Home > Branding, Social Media > Are Business Cards Obsolete?

Are Business Cards Obsolete?

facebook-business-cardI was out with some friends last weekend and talking about what I was doing with this website when one of them said, “Oh, my company is looking for some SEO help, give me your card.”

Business cards are something I was thinking about.  I even had a design in my head, but I didn’t have a card at the time.

Even though my friend and I are connected through Facebook and Gmail, he still wanted a business card.  I felt kind of bad I didn’t have one until I read this article earlier in the week.

If you cross paths with Lorenzo Geraci and want to exchange contact information with him, he’s only giving you two options — and neither involves a business card.

For personal contacts, Geraci uses Facebook. For business, he prefers LinkedIn, the professional networking site.

It seems this strategy would work for a guy like him.  It would work for me too, since my name is unique.  But how do I know someone will remember my name?  What if I’m John Smith who will get thousands of listings on any search?  I guess that’s what the card is for.

Regardless, the article made me think.  How much information should I put on a business card.  I’d rather new contacts see this site.  If you’ve received an email from me recently you’ll know I have a link to this blog that goes out on all the emails I send.  This blog is currently serving as a business card, billboard, resume, portfolio and lead generating machine.  I can’t fit that all on a business card, so why have one?

Business cards are cheap.  Super cheap.  I have a wholesaler’s account with a local printer and the last job I did was a third of the price from the previous time I had it run.  1000 full color business cards for $30.  They used to cost a little over $100 for the same amount.  When I asked them about the price they said they got new equipment that allowed a cheaper price.  I’ll bet market demand is pushing down the cost as well.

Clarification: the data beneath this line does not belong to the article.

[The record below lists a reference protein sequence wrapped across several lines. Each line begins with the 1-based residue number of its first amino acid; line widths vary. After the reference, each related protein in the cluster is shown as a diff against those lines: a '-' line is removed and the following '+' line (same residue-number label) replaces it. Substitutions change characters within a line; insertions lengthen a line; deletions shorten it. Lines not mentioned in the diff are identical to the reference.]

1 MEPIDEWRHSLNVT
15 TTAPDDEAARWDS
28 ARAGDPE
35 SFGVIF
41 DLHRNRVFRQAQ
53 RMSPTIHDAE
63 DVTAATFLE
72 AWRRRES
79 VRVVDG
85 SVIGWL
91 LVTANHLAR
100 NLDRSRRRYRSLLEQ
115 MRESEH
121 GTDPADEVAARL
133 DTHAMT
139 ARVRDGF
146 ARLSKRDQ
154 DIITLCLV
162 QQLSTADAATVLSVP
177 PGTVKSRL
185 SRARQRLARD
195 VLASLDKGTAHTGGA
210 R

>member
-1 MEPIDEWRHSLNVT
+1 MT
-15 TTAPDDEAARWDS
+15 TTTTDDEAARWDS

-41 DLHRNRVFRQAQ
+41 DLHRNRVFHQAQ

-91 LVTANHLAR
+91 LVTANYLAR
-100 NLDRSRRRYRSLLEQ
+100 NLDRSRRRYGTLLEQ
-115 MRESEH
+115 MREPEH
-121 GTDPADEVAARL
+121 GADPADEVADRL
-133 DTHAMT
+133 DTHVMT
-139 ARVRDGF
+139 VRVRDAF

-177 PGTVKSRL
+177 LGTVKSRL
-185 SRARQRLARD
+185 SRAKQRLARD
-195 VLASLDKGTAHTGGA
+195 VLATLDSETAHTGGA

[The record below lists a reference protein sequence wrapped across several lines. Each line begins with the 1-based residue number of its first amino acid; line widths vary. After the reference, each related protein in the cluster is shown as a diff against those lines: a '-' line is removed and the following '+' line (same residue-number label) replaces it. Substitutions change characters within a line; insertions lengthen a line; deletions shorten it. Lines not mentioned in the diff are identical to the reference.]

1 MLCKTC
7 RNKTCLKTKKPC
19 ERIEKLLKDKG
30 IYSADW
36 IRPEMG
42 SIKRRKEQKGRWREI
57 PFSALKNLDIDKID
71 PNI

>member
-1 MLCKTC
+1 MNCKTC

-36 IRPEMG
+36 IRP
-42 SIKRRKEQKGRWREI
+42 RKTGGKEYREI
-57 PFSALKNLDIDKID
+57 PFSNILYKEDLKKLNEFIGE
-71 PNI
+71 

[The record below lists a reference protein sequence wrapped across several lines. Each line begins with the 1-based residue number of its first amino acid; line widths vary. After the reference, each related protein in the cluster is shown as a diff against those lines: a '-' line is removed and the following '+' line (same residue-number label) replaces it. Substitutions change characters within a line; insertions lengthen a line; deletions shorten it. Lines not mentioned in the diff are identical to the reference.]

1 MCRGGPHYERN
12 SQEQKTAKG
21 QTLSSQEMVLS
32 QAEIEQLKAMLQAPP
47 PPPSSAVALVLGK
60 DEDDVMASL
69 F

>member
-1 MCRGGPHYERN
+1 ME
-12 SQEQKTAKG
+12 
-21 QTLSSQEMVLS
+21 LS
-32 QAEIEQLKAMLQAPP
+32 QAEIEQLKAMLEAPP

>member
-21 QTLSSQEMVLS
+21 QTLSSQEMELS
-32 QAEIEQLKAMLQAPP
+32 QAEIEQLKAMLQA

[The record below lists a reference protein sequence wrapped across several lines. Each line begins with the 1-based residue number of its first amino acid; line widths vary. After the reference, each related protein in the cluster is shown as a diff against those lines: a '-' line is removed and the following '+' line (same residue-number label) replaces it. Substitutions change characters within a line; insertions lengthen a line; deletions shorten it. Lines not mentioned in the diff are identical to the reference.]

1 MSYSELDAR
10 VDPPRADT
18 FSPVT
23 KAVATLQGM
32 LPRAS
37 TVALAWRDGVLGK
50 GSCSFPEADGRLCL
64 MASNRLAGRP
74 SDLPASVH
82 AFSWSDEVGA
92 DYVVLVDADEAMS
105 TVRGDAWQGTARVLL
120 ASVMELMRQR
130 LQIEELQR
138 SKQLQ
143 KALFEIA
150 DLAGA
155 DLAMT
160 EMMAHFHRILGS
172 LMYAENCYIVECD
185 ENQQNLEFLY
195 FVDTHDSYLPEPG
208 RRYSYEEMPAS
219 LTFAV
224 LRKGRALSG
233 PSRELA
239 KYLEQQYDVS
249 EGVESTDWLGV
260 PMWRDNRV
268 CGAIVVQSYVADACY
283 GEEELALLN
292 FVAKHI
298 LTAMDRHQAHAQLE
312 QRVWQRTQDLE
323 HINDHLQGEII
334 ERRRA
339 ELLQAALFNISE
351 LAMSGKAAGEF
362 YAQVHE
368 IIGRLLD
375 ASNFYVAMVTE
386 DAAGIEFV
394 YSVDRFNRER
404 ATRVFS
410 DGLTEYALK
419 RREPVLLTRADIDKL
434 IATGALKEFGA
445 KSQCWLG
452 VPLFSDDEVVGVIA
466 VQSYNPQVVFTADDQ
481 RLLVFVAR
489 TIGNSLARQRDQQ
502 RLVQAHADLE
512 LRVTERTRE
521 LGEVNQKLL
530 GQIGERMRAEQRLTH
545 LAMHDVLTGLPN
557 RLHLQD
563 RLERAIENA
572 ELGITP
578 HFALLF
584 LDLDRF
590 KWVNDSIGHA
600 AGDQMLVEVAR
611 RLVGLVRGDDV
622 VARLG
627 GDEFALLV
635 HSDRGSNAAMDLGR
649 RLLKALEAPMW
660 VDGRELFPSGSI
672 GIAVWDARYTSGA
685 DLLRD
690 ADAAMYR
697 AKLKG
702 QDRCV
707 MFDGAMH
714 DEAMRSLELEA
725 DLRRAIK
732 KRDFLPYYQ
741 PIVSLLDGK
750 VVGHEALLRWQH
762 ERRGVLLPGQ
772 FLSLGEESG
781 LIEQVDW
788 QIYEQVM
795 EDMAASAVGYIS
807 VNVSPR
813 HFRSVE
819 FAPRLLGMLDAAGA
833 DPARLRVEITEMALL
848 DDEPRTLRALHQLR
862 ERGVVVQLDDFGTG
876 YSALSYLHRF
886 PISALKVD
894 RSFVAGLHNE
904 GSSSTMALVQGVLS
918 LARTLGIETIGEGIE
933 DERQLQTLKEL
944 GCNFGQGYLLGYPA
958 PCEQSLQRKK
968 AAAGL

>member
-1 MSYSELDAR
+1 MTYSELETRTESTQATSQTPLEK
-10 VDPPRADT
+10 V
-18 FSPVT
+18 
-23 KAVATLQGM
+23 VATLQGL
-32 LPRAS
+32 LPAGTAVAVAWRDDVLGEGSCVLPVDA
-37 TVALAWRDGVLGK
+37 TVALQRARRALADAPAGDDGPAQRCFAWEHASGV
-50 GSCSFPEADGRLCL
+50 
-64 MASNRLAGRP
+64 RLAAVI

Business cards can drive web traffic.  If I wanted to go out and do some “analog” marketing, for three cents a card I could afford to hand them out to everyone I meet.  That would be helpful in a situation like a trade show or a chamber of commerce meeting, but it would take a lot of time and effort if I were going from business to business.  Nawww, I’d rather market on the Internet.  It’s much more efficient.

Business cards for A/B testing?  Since they’re so cheap, maybe I should design two or three, all with different tracking URLs and see which card converts the most.  That could differentiate me when I hand it out.

Q:  “Why are you handing me four cards?”
A: “Don’t worry about that, I’m just A/B testing!”

I’ll never forget a card exchange I had with a clown…a real clown…red wig, big shoes…you know.  I was in the market to hire a clown for an event I was thinking about putting together and I met this clown working at the mall.  He seemed pretty good, so I asked for his card.  He reached into his pocket and handed me a plain white card with black print that simply said “My Card.”  “Funny,” I said, “give me your other card.”  So he reached into his shirt pocket and gave me his other card…a plain white card with black print that said “My Other Card.”